Over 7,000 tyres are discarded a day in Kenya after being worn out beyond repair, yet the same tyres are proving important to hundreds of urban dwellers who are now recycling them into gardens that are providing the much needed food at a time when reports indicate that poor urban households spend up to two-thirds of their income on food, which is as much as twice that spent by rural dwellers.
The gardens that have now become commonplace in Nairobi are also hailed for the output they produce within limited space while allowing the farmers plant a variety of produces at once.
Vegetables, kales, and tomatoes which are a sure diet for the city residents are among the most preferred by the tyre garden farmers. Interestingly these fresh produces are the most vulnerable to price shocks due to changing weather patterns and farmers late delayed planting. Only recently the price of tomatoes and kales shot up by more than double across major cities in the country, leaving millions of families with an even more strained budget.
But as the families struggled to access the produces, Bereta Wahinya was breathing easy. Her 15 months tyre gardens never dissapointed as tomatoes, spinach and onions beat the erratic weather to keep her family fed.
Bereta, a retired teacher residing in Kawangware, approached mechanics at a garage who agreed to be selling her the old un used tyres for Sh20. With the first two tyres she set out to experiment on a model she had seen tried and tested in Rwanda. “I have a small compound outside my house, the only thing I associated the compound with was misery from my boys who would play football and smash my windows. I had to look for a way to keep them doing homework after school while saving my windows. In one year I had almost replaced the windows about six times. I couldnt take it more,” she said. But what started as a simple idea to keep her from breaking the windows has now transformed into a thriving business having started with two tyres and now owning over 100 tyres which occupy a space of two convetional tables. “I struggled at first with how I could arrange the tyres together, but with time I learnt how to position them to form a ring and therefore create more space. Of course there are some tyres I have placed in the roof of my house,”she added.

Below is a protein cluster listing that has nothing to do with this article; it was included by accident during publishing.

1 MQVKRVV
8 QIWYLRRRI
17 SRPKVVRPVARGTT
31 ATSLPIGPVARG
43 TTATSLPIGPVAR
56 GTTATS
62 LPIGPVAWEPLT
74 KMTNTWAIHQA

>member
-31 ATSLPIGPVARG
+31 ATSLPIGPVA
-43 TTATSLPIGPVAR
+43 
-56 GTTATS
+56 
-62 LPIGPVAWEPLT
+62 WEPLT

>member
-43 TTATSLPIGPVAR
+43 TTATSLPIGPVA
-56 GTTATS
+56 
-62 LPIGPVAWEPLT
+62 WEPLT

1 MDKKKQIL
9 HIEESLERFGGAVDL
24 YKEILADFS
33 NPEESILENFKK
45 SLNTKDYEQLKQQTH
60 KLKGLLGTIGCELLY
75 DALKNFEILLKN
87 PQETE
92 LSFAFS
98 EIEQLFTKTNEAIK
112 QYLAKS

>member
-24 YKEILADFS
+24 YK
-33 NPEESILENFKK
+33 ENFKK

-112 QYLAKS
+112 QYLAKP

In creating the tyre garden she first lays the tire at the spot where she wants it to be and then proceed to cut the sidewall of the upperside completely. This she says help in doubling the planting area available.
She then prepares the compost from well decomposed materials, and spread a plastic bag at the base of the tyre ensuring the bag is strong enough because it forms the foundation of the tyre-vegetable-garden.
“Ensure that you mix thecompost manure thoroughly with soil. This is a crucial part as the soil feeds the plant so it must be well prepared. Then put the mixture in the well-established foundation and add water ensuring it is evenly distributed. As the water settles, get your ready seedlings and plant them. Avoid using regular garden soil, which will become hard and compacted once it’s placed in the tire, and can also contain weed seeds and insects. Its how I achieve instant results,”said Beretta.
It is a discovery she has shared with fellow women in their self help group, chamaa, which has transformed into feeding homes and even selling the extra. Wandigo Mura another farmer who has learnt the ropes of urban farming and has already planted tomatoes and onions not only has year round supply of these important fresh produces in her kitchen, but is selling the surplus to local traders and hotels in Kawangware. In a month she makes about Sh5,000 from the sales. “And this is despite saving over Sh10,000 that I used to spend on buying these produces.
Concern however has been raised on the safety of the tyres used to grow these produces based on the fact that the rubber in the tyre is considered by many as toxic. Angelo Wahinya a scientist in Nairobi however dispels the health concerns arguing that numerous researches hav shown that there is no appreciable risk in using recycled tires in the vegetable garden. While it is a fact that rubber tires do contain minute amounts of certain heavy metals, the compounds are tightly bonded within the actual rubber compound and do not leach into the soil. One of the ingredients in the rubber recipe is zinc. Zinc, in fact, is an essential plant element.
“Again the black rubber of the tyres will absorb warmth from the sun during the day, and will hold the heat, keeping plants warm into the evening hours,” he added
And as the cost of living continues on an upward trend especially in the urban areas, living with most especially in the informal sectors to survive on poor diet, tyre farming is proving a cheaper alternative. Nairobi’s slum dwellers for example suffer some of the poorest nutrition of all Kenyans according to surveys by the World Food Programme, eking out an existence on typically less than a dollar a day, and with scant means of earning any better livelihood.
Finding a solution to food costs, and bolstering incomes as well would therefore come in handy in assisting slum dwellers have more funds for education and healthcare. “Tyre farming is the way to go for urban farmers. We cant remain at the mercy of rural farmers because even they are struggling to feed a rising population especially as rural urban migration soars,”said Angelo.